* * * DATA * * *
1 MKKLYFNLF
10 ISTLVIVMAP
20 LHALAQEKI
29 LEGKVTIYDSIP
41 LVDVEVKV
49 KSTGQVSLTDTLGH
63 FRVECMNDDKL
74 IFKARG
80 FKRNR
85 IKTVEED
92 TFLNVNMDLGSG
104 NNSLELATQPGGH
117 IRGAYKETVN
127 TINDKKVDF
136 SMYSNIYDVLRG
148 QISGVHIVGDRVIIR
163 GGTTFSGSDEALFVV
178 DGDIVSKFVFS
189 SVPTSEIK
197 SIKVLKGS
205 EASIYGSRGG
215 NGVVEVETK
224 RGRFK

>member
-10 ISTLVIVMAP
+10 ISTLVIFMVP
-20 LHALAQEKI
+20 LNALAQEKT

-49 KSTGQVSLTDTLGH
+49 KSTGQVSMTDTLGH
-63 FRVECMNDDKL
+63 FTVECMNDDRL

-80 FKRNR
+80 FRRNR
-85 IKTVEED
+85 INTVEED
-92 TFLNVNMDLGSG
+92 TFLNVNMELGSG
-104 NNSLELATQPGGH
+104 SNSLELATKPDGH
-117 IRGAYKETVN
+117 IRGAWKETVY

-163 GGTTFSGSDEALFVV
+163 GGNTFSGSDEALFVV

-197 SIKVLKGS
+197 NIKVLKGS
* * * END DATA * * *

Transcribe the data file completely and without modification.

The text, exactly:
1 MKKLYFNLF
10 ISTLVIVMAP
20 LHALAQEKI
29 LEGKVTIYDSIP
41 LVDVEVKV
49 KSTGQVSLTDTLGH
63 FRVECMNDDKL
74 IFKARG
80 FKRNR
85 IKTVEED
92 TFLNVNMDLGSG
104 NNSLELATQPGGH
117 IRGAYKETVN
127 TINDKKVDF
136 SMYSNIYDVLRG
148 QISGVHIVGDRVIIR
163 GGTTFSGSDEALFVV
178 DGDIVSKFVFS
189 SVPTSEIK
197 SIKVLKGS
205 EASIYGSRGG
215 NGVVEVETK
224 RGRFK

>member
-10 ISTLVIVMAP
+10 ISTLVIFMVP
-20 LHALAQEKI
+20 LNALAQEKT

-49 KSTGQVSLTDTLGH
+49 KSTGQVSMTDTLGH
-63 FRVECMNDDKL
+63 FTVECMNDDRL

-80 FKRNR
+80 FRRNR
-85 IKTVEED
+85 INTVEED
-92 TFLNVNMDLGSG
+92 TFLNVNMELGSG
-104 NNSLELATQPGGH
+104 SNSLELATKPDGH
-117 IRGAYKETVN
+117 IRGAWKETVY

-163 GGTTFSGSDEALFVV
+163 GGNTFSGSDEALFVV

-197 SIKVLKGS
+197 NIKVLKGS